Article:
The difference between buying and leasing a car is roughly equivalent to the difference between buying and renting a house. If you buy a car, once you've paid off any loan you used to make the purchase, the car is yours forever. If you lease a car, you can use the car (gently) until the lease term ends, but at that point you have to either return the car to the dealer or buy it outright.
Why buying is better
For most people, buying rather than leasing is a better financial move. While car payments for buying a car are typically quite a bit larger than lease payments would be for the same car, you get to own your car once you've paid the money back. Lease payments, on the other hand, just go into the dealer's pocket. And because of the financing intricacies of leases, you end up paying far higher finance charges with lease payments than you do for car payments. Also, when you lease a car, you're limited in what you can do with it. Most leases include penalties for exceeding "normal wear and tear," and if you or your kids are rough on the car, you could have an unexpectedly large bill at the end of the lease period. Leases also limit your mileage per year, although you usually have the option to buy a larger mileage allowance if you feel you will need one. And you can't modify a leased car except in ways permitted by the leasing contract. Finally, if you decide that you want or need to return the car early, you'll have to pay (potentially very high) early termination fees to get out of the lease.
Why leasing is better
However, in some circumstances, leasing may be a better choice. Lease payments are typically quite a bit lower than car payments, because you're not actually paying for the whole car -- you're just paying for its depreciation (meaning how much the car will decline in value during the time you lease it). If you need a luxury car for some reason -- for example, you drive clients around as part of your job and you want to impress them -- leasing such a car can be much more affordable than buying it. Leasing also makes it easy to walk away from the car at the end of the lease period, instead of having to go through the process of finding a buyer or trading it in -- so if you're positive you won't want the car after the lease runs out, then that may be the way to go.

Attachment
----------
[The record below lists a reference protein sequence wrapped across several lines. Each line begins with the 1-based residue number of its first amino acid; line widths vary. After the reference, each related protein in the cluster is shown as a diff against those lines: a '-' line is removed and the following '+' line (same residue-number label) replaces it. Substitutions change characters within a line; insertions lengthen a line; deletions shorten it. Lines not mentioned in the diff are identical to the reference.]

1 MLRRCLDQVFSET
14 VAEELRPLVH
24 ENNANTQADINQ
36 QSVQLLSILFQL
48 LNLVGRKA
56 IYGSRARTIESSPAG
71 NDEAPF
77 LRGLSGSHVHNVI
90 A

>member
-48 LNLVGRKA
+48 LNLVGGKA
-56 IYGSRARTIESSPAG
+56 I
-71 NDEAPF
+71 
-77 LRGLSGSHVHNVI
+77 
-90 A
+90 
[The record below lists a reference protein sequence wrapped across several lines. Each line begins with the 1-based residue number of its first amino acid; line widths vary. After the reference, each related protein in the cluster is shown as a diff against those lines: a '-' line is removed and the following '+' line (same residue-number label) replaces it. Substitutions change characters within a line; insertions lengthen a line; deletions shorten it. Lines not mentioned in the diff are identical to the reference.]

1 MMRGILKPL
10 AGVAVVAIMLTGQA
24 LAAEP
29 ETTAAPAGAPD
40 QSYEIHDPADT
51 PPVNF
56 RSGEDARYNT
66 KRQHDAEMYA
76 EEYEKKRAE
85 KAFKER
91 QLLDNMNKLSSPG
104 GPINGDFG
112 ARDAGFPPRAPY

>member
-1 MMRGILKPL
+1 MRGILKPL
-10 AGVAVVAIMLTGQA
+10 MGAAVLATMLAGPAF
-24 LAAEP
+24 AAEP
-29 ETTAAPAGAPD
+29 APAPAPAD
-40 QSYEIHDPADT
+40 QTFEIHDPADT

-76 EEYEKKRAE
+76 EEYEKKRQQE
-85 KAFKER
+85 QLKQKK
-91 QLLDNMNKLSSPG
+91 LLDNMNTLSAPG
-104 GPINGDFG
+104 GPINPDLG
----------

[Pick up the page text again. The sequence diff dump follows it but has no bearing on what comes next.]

If you drive your car as part of your job or business, leasing may work out to be a better deal than buying thanks to the potential tax discount. If you lease your car, you can deduct a percentage of your lease payments based on how much you use the car for business versus personal driving. For example, if you drove 10,000 miles last year and 5,000 of those miles were business related, then you used your car 50% of the time for business and you can deduct 50% of your lease payments. On the other hand, if you buy a car, you can only deduct a percentage of the interest portion of your car payments -- not the principal.
Which is better for you?
When deciding whether to lease or buy, the most important factors are how you're going to use the car and what you want to do with it a couple of years down the line. If you want to minimize your payments, you're sure you can keep the car looking nice, you'll be happy to walk away from it and get a new car in a couple of years, and/or you're going to use the car for business, leasing might be the best course of action for you. For pretty much everyone else, buying works out to be a better deal. Indeed, if it's the size of the car payment that is limiting your ability to buy, consider getting a loan with a longer term. You'll pay more interest that way, but not as much as you'd pay if you leased the car -- and you'll get to own the car, too.
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